STAGE 2 Skin breaks open, wears away and forms an ulcer. STAGE 3 The sore worsens and extends beneath the skin surface, forming a small crater. There may be no pain at this stage due to nerve damage. The risk of tissue death and infection are high. STAGE 4 Pressure sores progress, with extensive damage to deeper tissues (muscles, tendons and bones).
The skin then breaks and pressure ulcers form 2. The parts of the body most at risk of developing pressure ulcers are in direct contact with a supporting surface, such as a bed or a wheelchair. These might be: * Shoulders or shoulder blades * Elbows * Back of the head * Rims of ears * Knees, ankles, heels or toes * Spine * Tail bone (the small bone at the bottom of the spine) 3. Some of the factors that can put an individual at risk of developing pressure sores are: * Poor nutrition or hydration * A health condition that limits the blood supply(diabetes and peripheral arterial disease) making the skin vulnerable to bruising and damage * Poor mobility * Age * Urine or bowel incontinence 4. By using incorrect moving and handling techniques one might put residents at risk.
Sources of moisture on the skin from urine, stool, or perspiration can irritate the skin. Poor hygiene , not washing regularly or drying properly Poor nutrition and/or dehydration. Bed sores are more likely to form when the skin is not properly nourished. 1.4 Friction and shearing can occur when a patient or resident is pulled up in bed or in the chair. These
This complication can occur during the surgery and one or more nerves can be affected. When nerves become damaged, they can cause a decrease in the patient's sensation and ability to move. If an autonomic nerve is damaged, it can cause lung or heart problems or, in severe cases, death. Paralysis Spinal-cord surgery is a very delicate procedure and a surgery-related injury or infection can lead to paralysis. This complication of spinal cord surgery is rare, but possible.
The surface of the skin can ulcerate which may become infected. Eventually subcutaneous and deeper tissues are damaged. Besides the heel, other areas commonly involved are the skin over the buttocks, sacrum, ankles hips and other bony sites of the body. There are 4 stages in relation to the skin breaking down which causes pressure sores, it’s important that the correct staging is done because this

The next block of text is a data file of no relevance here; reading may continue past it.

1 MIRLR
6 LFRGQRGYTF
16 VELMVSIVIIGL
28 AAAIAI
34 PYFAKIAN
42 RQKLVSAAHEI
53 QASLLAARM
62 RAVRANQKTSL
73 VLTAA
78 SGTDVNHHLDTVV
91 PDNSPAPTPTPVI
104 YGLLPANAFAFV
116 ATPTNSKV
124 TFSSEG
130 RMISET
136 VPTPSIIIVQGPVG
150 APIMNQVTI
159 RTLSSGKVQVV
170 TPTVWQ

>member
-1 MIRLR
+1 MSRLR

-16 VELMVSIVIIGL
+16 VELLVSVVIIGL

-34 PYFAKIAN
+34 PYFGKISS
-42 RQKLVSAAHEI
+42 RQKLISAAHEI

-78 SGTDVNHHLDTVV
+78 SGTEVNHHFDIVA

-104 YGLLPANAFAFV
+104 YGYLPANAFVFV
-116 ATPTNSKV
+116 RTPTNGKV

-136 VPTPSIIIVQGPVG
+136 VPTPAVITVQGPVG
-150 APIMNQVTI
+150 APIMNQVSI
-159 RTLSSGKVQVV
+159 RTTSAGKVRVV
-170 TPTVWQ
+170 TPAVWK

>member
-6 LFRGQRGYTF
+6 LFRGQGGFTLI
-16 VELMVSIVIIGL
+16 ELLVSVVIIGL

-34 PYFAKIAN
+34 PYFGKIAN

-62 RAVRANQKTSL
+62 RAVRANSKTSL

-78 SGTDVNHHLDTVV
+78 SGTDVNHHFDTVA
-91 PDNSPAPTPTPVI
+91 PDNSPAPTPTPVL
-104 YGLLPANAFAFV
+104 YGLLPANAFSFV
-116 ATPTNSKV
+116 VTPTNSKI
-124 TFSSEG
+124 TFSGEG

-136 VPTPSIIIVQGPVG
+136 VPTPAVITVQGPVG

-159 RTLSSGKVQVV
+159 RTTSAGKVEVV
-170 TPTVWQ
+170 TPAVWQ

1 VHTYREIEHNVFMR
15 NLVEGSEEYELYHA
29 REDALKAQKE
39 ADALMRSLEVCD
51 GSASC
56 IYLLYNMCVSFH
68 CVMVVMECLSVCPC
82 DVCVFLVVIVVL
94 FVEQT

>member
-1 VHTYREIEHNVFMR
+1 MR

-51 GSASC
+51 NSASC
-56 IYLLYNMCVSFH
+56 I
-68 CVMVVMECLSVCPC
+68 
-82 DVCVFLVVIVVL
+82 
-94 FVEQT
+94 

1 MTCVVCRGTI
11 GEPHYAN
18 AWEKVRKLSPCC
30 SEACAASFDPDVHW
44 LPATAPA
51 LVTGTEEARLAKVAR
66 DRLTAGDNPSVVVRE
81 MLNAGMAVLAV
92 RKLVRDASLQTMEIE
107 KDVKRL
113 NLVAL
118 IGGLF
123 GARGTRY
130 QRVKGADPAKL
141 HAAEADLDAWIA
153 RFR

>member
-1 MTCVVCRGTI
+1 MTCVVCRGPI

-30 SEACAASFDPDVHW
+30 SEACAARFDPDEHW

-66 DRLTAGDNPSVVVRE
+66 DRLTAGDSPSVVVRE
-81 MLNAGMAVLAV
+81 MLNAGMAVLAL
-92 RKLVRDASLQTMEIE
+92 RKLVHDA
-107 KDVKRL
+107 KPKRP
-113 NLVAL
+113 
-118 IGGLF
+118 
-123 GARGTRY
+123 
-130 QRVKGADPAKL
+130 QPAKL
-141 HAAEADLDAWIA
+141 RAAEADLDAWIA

These might be; shoulders or shoulder blades, elbows, back of the head, rims of ears, knees, ankles, heels or toes, spine, tail bone and buttocks. Some of the factors that can put an individual at risk of developing pressure sores are poor nutrition or hydration, a health condition that limits the blood supply(diabetes and peripheral arterial disease) making the skin vulnerable to bruising and damage, poor mobility, age or urine or bowel incontinence. By using incorrect moving and handling techniques you are putting individuals at risk of damaging their skin. This can happen when individuals are moved into chairs as they may be unable to get out of them therefore leaving the individual sat on the same area causing
Cuts and Bruises – Cuts and bruises may occur while in the vehicle such as bumping legs and arms on chairs and door if the resident is a bit unbalanced and while going to the toilets on doors. Asthma attacks – asthma attacks may occur due to different surroundings, different foods, smells, dry wind and cold air these things could always be a problem. Aii: What procedure you should take if any of the above happen? Travel Sickness – If someone is suffering from travel sickness then you should have a sick bucket or sick bag in reach and lots of fresh air, if they are already aware they suffer then we could apply medicated skin patches or motion sickness wrist bands. Falls – If an individual falls you should act quickly to assess the situation and cheek them for any serious damage.
Back and neck problems, accidents or injury leading to long term disability, arthritis and any other condition affecting the joints, amputation, fibromyalgia, multiple sclerosis, partial or total paralysis, cerebral palsy and head injury. Other conditions such as respiratory and cardiac diseases, epilepsy, diabetes, cancer and AIDS can all have an impact on co-ordination, dexterity, strength, speed and stamina. 1.3 Outline the effects that reduced mobility may have on an individual’s wellbeing Each difficulty will vary greatly from person to person even if they have the same condition/disability. Most effects will include: • Fatigue • Drowsiness • Chronic weakness • Memory difficulties • Difficulties with studying for extended periods of time without rest/breaks/movement • Poor concentration levels and speed of processing information. 1.4 Describe the benefits of maintaining and improving mobility If you don't keep a person mobile, they will become weak and bedridden.
Doctor’s may also be able to find problems with your memory and concentration. In stage four you have a moderate cognitive decline. A medical interview at this stage should detect symptoms of forgetfulness of recent events. You may also experience moodiness. You can also have trouble planning events, or paying bills.
Poorly adjusted mobility aids lead to friction. Friction and tearing forces are created by repetitive movement, such as sliding down in the bed. Certain patients who are higher at risk than others, such as obese or elderly patients should use a hoist to avoid friction. Regularly changing position or moving helps prevent pressure sores developing in a vulnerable area or to relieve already